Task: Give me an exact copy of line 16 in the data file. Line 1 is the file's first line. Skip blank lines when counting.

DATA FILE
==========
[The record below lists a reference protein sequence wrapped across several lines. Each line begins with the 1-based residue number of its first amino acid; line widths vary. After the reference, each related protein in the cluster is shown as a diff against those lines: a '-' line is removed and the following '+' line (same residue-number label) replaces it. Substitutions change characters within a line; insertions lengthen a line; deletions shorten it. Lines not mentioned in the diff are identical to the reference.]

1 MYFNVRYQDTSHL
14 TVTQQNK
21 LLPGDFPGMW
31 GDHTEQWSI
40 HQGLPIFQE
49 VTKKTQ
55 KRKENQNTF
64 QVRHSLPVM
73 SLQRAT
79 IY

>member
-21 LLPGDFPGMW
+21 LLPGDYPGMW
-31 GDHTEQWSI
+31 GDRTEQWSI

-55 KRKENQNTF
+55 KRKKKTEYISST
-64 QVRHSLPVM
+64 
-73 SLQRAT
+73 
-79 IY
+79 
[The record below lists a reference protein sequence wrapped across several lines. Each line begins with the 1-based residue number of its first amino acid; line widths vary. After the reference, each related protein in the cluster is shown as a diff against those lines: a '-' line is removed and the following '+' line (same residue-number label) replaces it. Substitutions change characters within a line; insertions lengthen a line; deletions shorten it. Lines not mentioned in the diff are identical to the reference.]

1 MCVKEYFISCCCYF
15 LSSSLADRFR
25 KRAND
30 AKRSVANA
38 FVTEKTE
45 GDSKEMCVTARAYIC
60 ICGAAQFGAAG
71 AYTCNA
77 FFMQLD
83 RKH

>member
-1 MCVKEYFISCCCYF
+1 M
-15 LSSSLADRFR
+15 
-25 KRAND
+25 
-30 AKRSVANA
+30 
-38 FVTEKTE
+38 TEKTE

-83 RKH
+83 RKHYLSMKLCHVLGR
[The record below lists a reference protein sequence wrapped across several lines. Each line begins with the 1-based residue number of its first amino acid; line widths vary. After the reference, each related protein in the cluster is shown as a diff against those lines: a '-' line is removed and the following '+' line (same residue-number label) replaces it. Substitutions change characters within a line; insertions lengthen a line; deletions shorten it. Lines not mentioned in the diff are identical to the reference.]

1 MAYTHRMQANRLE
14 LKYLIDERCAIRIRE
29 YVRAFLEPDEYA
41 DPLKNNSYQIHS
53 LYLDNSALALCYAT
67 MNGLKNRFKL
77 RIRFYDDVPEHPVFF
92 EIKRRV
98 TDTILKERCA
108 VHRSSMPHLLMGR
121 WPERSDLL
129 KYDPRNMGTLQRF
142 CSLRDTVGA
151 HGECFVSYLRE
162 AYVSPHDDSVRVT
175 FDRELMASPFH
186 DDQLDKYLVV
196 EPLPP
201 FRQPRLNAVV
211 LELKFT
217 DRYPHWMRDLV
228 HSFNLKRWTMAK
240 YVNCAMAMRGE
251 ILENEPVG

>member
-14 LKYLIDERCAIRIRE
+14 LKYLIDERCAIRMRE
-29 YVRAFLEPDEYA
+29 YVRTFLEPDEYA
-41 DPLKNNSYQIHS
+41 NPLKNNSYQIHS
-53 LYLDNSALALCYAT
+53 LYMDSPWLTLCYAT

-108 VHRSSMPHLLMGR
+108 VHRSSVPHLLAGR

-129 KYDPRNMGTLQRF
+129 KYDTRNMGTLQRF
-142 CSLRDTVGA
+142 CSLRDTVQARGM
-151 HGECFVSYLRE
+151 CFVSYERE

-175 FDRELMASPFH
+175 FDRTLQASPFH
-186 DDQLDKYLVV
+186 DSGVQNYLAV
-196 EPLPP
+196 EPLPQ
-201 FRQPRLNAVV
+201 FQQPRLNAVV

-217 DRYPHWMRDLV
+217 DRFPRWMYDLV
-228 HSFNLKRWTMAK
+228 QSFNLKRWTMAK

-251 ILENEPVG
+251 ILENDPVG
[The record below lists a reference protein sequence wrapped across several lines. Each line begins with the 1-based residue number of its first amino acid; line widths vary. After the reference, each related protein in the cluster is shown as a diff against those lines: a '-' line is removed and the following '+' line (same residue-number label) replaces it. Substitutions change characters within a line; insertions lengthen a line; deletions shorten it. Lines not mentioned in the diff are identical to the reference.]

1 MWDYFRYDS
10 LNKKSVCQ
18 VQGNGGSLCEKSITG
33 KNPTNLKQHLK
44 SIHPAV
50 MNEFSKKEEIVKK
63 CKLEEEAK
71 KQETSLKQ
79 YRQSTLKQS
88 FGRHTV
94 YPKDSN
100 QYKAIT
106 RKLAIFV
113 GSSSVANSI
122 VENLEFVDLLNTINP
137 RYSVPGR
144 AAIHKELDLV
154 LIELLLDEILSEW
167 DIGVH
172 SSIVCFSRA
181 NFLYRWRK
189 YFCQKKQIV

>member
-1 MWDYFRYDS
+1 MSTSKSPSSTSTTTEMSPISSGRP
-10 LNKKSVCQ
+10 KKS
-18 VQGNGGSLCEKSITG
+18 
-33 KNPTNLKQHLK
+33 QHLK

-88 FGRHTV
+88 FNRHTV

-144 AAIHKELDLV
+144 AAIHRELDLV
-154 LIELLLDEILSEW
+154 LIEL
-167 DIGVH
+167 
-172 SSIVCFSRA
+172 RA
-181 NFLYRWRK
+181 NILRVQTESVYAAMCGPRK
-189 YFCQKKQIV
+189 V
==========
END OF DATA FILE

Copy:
+31 GDRTEQWSI